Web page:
I haven't gotten started with things like CMake and Autotools, but the very fact these tools exist says a lot. It's really hard to just use external libraries, so often projects will simply just not. There's a lot of reinventing the wheel because package management is such a complete mess. That's not a healthy ecosystem to the untrained eye, but the language itself is powerful enough that maybe it makes up for it. It also is a gigantic ecosystem despite this shortcoming, so I want to be able to explore and use it, but if it's so complicated I won't bother.

Then there's things like boost which are just their own beasts in and of themselves. I think it will quite literally be years until I'm able to make a reasonable and informed statement about the power and quality of the C++ ecosystem. Until then, it's a newbie turn-off.

I've already written a post about make, which I won't recreate here. The second example I walk through in that post is the exact Makefile I'm using to build this project.

This is the very first C++ course in the curriculum, and I imagine it will be covered later on, but for this one the professor basically said "I do not care how you build your code, just make sure I can recreate it, if you don't know what to do, here's a link to download Visual Studio".

I should probably learn Visual Studio sometime, but I think it's easier to learn one thing at a time, so I just stuck with my usual text editor and compilation via CLI. I already knew how to use make from years of tinkering with Linux. I don't know what the best way to go about this is. It seems like in a professional setting CI/CD would run all the compilers anyway.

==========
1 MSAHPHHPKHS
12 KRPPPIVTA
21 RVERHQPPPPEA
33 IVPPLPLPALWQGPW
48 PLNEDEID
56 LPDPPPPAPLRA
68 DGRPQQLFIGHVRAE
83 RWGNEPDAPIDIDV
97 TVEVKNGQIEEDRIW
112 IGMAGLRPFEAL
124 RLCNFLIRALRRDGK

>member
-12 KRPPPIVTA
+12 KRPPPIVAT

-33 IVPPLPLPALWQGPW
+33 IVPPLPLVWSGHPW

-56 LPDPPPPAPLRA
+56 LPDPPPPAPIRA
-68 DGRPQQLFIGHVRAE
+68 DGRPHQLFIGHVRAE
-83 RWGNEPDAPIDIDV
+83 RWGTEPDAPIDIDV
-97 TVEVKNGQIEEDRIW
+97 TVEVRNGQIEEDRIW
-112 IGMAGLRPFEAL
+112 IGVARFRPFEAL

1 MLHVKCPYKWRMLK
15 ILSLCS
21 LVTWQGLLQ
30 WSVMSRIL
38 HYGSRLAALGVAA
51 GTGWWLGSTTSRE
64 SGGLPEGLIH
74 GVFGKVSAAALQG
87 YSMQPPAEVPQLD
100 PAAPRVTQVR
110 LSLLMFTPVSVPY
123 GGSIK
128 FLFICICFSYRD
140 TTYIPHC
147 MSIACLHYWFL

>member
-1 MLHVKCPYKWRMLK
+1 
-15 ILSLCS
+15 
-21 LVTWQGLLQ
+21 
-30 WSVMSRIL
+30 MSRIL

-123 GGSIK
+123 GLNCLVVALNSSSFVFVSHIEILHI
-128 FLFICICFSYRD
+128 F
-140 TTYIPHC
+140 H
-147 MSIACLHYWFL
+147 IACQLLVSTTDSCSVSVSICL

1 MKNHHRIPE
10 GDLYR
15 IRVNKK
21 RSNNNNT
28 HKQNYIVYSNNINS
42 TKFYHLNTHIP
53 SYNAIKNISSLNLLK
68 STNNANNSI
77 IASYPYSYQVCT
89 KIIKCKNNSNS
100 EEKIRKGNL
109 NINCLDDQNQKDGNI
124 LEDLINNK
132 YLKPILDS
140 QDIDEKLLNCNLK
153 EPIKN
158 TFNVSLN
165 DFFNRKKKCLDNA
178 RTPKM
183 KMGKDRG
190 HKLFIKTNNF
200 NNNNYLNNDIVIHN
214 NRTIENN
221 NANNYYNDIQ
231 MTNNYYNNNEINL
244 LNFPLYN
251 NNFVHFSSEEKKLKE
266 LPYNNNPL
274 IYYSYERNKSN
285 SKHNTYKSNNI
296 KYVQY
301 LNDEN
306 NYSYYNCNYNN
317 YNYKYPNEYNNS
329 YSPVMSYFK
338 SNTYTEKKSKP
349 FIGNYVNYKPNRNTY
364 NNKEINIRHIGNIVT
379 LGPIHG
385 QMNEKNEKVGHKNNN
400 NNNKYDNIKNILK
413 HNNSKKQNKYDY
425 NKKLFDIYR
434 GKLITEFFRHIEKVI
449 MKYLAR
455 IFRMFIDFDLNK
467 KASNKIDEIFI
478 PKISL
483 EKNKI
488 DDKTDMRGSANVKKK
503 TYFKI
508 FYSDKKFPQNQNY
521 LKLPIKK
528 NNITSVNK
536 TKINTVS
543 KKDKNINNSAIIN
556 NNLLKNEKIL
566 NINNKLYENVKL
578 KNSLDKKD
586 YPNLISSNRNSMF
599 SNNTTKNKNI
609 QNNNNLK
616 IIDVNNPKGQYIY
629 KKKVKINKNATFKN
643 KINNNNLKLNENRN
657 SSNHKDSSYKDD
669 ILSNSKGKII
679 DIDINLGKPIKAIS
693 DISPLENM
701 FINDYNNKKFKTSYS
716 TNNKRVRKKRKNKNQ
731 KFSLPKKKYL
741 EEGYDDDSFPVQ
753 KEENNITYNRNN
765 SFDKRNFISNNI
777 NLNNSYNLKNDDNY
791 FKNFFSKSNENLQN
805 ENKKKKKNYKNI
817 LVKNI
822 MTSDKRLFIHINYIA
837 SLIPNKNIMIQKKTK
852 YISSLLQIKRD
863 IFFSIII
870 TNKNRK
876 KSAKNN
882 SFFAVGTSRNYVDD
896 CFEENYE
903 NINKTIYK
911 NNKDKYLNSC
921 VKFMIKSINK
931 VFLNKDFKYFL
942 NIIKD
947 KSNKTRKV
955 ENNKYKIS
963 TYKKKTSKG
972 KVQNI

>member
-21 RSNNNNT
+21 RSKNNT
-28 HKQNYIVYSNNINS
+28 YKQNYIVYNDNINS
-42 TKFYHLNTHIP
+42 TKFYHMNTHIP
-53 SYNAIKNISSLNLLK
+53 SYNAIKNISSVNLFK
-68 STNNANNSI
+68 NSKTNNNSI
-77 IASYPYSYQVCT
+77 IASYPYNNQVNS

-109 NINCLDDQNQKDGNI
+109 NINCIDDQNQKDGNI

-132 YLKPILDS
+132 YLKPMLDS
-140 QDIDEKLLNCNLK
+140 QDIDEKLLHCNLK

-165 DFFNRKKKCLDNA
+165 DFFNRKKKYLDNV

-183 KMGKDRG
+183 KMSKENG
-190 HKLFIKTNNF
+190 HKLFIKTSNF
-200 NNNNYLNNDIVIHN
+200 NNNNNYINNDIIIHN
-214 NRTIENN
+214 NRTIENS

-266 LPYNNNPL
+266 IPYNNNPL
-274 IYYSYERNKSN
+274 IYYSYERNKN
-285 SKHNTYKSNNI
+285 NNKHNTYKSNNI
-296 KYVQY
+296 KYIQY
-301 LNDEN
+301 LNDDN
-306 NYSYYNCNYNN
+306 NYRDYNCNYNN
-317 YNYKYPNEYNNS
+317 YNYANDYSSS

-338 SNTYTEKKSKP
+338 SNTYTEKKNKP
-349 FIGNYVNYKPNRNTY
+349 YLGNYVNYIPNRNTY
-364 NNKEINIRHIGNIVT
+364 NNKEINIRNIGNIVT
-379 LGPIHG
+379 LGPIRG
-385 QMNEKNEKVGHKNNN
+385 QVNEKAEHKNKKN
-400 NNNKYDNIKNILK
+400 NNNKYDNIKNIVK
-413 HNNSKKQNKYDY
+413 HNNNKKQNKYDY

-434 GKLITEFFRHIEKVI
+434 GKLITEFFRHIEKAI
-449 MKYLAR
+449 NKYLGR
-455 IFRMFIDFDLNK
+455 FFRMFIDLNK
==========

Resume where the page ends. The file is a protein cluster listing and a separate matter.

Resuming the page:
Exceptions

This wasn't difficult to pick up, being not dissimilar from exceptions in JS or Python:

try
{
    row = stoi(originStr.substr(1, originStr.size() - 1));
}
catch (const std::invalid_argument &ia)
{
    std::cerr << "Please enter a number as your second term." << endl;
    // ..
}

I guess I'm just spoiled with type-level stuff. I don't like this, it seems like it seems to spaghetti-type code and lots of needless verbosity to catch errors for a whole app. I also haven't really started mucking about with templates much, so it's likely this is a familiarity issue. It does seem to work more or less the same as I expect from Python or JS.

Class vs Struct

This isn't a problem, but still doesn't really make sense to me. In Rust, everything is a struct, and you can provide an impl Struct block to define a constructor and/or methods if needed, or just not for plain data.